On the air, Zarski asked Gibb what he knew about the death of Paul McCartney. This was the first the D.J. heard of it. "Have you ever played "Revolution 9" from the The White Album backwards?" Zarski asked.
Gibb hadn't. Skeptical, he humored his call-in listener and played the song backwards. For the first time his audience heard, "Turn me on, dead man." Then WKNR's phone started ringing off the hook.
Apparently, the rumor started when Tim Harper wrote an article on September 17, 1969 in the Drake University (Iowa) newspaper. The story circulated by word of mouth through the counter culture underground for a month until Zarski caught wind of it. He called Uncle Russ asking about it. Gibb had solid connections with the local Detroit and British rock scene because he was a concert promoter at the Grande Ballroom--Detroit's rock Mecca.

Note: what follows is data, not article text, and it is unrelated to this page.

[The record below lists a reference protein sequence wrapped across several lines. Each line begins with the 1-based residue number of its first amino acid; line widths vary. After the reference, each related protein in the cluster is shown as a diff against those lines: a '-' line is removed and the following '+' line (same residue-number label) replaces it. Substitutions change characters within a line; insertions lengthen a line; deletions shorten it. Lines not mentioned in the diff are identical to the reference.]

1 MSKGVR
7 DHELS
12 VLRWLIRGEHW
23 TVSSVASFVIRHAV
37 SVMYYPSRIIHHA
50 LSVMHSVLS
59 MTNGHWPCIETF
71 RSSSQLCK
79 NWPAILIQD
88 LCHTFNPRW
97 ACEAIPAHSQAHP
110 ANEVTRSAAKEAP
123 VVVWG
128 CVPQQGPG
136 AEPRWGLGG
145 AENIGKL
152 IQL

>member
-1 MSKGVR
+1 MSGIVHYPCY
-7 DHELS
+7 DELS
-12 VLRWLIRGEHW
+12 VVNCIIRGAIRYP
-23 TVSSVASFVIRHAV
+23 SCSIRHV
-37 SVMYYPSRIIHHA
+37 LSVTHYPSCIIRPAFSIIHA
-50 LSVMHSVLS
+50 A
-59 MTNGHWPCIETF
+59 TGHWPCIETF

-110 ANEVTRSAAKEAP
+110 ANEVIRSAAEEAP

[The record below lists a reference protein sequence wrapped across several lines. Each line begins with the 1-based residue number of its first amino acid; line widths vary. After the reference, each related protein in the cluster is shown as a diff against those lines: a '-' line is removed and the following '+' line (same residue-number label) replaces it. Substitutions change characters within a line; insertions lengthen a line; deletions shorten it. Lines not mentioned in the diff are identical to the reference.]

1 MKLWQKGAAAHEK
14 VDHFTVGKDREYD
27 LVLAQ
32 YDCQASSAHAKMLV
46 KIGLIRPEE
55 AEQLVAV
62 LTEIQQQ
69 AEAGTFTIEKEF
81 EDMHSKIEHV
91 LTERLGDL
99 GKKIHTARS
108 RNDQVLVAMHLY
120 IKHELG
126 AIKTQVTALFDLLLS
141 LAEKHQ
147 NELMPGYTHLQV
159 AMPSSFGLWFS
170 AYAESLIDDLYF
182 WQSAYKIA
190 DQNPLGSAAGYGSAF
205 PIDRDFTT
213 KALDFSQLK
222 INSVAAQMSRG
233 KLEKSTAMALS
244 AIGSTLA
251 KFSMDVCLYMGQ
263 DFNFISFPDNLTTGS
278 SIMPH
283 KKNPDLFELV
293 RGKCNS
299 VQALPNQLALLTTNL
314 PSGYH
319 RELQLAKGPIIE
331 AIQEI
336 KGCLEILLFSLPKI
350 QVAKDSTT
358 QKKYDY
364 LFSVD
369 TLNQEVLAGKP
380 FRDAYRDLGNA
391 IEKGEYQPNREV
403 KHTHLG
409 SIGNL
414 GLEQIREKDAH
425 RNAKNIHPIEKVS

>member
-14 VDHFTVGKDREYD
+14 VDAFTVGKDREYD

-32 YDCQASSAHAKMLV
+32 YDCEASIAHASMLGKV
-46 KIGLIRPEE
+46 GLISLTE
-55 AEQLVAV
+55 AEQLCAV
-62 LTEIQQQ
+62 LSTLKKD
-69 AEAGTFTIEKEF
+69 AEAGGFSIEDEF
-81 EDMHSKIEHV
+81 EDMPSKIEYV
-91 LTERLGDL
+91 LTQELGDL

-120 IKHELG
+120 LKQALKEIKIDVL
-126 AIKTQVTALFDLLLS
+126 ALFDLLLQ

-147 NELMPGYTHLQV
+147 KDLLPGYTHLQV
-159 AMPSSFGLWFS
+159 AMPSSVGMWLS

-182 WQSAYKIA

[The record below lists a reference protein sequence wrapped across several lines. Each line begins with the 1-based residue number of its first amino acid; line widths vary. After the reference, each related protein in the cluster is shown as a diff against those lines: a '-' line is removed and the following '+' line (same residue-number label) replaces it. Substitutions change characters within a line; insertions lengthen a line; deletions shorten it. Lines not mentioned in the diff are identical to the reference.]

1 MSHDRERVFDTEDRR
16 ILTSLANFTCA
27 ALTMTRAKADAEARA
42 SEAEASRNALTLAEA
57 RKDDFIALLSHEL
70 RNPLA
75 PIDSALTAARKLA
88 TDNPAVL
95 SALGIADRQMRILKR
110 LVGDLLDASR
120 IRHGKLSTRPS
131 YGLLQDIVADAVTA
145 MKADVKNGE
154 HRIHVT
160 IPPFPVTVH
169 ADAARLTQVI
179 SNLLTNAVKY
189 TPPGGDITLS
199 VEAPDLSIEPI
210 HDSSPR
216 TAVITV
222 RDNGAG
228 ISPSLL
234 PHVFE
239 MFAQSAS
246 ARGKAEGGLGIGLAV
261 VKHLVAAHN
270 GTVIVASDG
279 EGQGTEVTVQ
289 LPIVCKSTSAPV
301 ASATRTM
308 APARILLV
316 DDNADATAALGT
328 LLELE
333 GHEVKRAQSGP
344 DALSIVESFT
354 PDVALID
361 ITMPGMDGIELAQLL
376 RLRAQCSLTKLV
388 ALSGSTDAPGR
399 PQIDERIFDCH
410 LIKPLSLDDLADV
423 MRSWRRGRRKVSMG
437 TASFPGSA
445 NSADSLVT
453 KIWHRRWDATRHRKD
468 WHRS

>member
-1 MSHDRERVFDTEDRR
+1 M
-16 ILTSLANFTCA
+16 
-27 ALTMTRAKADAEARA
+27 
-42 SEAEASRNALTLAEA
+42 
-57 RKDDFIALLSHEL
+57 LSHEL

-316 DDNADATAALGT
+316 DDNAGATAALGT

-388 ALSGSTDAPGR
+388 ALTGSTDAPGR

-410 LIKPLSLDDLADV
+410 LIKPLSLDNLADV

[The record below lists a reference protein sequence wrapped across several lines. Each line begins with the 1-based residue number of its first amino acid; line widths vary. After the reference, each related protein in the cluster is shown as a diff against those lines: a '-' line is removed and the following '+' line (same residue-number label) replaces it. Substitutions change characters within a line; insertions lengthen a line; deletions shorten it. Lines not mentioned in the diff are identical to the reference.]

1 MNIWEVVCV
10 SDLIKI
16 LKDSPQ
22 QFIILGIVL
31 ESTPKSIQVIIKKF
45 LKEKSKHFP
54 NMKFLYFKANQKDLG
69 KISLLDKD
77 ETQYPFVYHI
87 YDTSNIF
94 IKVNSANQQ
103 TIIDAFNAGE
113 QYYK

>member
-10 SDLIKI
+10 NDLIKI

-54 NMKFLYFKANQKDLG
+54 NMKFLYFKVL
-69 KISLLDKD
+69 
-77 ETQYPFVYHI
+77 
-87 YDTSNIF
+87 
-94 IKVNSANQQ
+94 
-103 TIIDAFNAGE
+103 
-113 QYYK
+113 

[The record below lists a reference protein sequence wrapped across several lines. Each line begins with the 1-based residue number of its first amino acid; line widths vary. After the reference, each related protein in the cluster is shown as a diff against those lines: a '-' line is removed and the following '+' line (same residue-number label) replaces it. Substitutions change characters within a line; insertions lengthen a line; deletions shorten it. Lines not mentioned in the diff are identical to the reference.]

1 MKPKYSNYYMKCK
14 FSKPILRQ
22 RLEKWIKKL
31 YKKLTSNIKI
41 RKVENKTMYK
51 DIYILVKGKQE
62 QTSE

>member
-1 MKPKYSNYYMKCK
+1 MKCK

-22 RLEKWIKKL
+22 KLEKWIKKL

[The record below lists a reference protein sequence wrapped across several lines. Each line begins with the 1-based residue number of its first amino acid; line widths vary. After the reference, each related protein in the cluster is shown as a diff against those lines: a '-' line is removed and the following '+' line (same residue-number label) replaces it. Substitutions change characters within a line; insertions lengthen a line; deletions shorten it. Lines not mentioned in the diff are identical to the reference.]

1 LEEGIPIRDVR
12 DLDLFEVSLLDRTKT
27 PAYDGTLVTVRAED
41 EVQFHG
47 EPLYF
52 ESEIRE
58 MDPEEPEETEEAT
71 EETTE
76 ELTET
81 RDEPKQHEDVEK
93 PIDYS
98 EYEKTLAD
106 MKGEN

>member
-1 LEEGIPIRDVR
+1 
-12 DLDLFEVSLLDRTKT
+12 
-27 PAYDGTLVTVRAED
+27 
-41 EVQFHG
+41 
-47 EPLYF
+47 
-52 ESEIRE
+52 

University of Michigan student Fred LaBour heard the October 12th radio broadcast and published an article two days later in the October 14th edition of The Michigan Daily as a record review parody of the Beatles' latest album Abbey Road. This article was credited for giving the story legs and was the key exposure that propelled the hoax nationally and internationally.
The legend goes that Paul died in November of 1966 in a car crash. The three categories of clues were:
- Clues found on the album covers and liner sleeve notes,
- Clues found playing the records forward, and
- Clues found playing the records backwards.
- Yesterday and Today,
- Sergeant Pepper's Lonely Hearts Club Band,
- Magical Mystery Tour,
- The Beatles [the White Album], and
- Abbey Road.
The story peaked in America on November 7th, 1969, when Life magazine ran an interview with Paul McCartney at his farm in Scotland, debunking the myth.
For more detailed information on the myth and the clues, check out these links:
Video link: http://www.youtube.com/watch?v=xqBf6iNPVOg